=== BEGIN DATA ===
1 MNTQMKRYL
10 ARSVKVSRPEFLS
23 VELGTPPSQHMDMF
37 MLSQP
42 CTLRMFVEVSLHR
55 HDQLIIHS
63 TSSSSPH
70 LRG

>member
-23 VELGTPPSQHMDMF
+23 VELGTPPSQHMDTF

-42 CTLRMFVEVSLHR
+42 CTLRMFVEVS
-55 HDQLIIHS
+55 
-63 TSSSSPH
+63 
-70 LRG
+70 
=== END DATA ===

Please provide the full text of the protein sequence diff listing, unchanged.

1 MNTQMKRYL
10 ARSVKVSRPEFLS
23 VELGTPPSQHMDMF
37 MLSQP
42 CTLRMFVEVSLHR
55 HDQLIIHS
63 TSSSSPH
70 LRG

>member
-23 VELGTPPSQHMDMF
+23 VELGTPPSQHMDTF

-42 CTLRMFVEVSLHR
+42 CTLRMFVEVS
-55 HDQLIIHS
+55 
-63 TSSSSPH
+63 
-70 LRG
+70 